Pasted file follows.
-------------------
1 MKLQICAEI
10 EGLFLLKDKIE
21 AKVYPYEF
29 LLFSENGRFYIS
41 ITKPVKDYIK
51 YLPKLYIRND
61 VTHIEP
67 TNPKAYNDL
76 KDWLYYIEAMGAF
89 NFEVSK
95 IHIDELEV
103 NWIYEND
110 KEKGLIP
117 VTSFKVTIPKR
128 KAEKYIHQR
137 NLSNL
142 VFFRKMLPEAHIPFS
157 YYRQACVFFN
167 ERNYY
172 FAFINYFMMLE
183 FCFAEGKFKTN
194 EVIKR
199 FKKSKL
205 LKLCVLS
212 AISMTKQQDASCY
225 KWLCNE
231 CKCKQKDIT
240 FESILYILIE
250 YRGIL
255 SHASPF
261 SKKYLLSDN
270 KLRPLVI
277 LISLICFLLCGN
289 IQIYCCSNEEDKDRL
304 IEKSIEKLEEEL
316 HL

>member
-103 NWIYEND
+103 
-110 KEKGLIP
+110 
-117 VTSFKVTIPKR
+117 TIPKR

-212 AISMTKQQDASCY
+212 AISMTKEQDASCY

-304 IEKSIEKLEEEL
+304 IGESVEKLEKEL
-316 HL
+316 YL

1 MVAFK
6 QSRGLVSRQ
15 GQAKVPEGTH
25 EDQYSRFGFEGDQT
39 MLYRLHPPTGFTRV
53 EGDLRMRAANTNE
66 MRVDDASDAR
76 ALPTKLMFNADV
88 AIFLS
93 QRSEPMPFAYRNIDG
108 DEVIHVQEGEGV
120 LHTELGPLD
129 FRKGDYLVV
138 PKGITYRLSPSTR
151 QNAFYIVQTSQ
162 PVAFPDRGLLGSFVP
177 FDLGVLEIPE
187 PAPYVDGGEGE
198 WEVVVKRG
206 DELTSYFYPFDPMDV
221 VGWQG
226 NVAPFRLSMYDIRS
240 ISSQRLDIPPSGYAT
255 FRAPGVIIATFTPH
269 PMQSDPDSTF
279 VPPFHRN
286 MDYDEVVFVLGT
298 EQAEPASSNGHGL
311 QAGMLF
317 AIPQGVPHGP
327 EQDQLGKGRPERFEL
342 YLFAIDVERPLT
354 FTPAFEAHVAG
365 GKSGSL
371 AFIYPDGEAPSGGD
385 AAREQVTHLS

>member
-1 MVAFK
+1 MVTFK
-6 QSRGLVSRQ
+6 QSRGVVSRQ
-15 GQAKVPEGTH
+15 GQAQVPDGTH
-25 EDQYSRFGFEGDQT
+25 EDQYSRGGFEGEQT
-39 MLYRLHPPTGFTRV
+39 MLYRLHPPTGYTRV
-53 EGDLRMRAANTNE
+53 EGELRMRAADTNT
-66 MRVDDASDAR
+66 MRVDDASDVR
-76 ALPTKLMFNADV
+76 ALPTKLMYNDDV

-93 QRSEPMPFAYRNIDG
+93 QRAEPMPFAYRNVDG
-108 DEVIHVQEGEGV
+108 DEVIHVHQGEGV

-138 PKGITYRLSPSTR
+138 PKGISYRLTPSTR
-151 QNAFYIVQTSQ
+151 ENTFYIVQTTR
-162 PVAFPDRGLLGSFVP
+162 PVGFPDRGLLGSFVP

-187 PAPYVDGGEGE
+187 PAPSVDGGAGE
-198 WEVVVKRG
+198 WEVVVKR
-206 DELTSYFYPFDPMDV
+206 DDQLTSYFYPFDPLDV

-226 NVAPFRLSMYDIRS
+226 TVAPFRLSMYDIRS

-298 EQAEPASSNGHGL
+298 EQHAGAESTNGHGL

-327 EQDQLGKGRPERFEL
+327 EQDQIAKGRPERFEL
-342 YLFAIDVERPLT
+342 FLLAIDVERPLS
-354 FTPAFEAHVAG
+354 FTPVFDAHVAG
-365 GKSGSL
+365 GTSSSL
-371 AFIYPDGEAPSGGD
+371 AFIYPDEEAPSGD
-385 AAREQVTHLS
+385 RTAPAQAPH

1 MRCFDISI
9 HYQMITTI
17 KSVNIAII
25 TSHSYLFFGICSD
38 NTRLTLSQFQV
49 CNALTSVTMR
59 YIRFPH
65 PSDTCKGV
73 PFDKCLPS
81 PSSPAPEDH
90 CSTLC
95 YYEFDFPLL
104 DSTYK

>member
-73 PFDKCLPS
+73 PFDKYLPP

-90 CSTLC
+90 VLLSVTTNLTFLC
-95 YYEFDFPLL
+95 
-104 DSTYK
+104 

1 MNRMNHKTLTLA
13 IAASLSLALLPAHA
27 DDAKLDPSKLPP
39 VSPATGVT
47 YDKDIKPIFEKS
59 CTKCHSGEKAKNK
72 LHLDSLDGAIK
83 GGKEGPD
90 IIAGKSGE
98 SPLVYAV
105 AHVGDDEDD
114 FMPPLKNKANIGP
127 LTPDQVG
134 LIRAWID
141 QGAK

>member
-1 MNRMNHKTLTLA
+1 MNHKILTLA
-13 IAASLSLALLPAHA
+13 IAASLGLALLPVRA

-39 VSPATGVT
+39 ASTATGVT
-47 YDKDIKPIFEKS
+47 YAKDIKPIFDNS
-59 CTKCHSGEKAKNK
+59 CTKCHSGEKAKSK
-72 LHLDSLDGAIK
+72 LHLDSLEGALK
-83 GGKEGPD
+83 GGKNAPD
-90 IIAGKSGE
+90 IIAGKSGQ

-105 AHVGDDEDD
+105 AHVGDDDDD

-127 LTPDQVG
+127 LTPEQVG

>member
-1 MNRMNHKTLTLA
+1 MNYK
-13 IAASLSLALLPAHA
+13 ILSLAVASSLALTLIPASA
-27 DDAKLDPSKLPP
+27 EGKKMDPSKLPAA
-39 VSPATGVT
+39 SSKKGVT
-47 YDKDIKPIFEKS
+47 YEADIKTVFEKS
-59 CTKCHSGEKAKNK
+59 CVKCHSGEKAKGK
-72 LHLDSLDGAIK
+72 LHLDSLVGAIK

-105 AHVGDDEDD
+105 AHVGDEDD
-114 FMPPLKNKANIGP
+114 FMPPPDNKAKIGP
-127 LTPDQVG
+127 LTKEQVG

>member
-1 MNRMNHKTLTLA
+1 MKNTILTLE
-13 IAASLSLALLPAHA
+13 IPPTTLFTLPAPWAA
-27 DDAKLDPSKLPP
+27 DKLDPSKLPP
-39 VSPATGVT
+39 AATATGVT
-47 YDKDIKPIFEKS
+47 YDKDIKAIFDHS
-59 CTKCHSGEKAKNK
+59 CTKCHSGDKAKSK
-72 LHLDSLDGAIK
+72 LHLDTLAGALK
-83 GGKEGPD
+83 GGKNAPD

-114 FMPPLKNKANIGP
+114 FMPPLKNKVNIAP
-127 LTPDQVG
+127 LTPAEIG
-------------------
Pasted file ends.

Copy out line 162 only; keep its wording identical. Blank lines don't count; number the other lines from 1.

59 CTKCHSGEKAKNK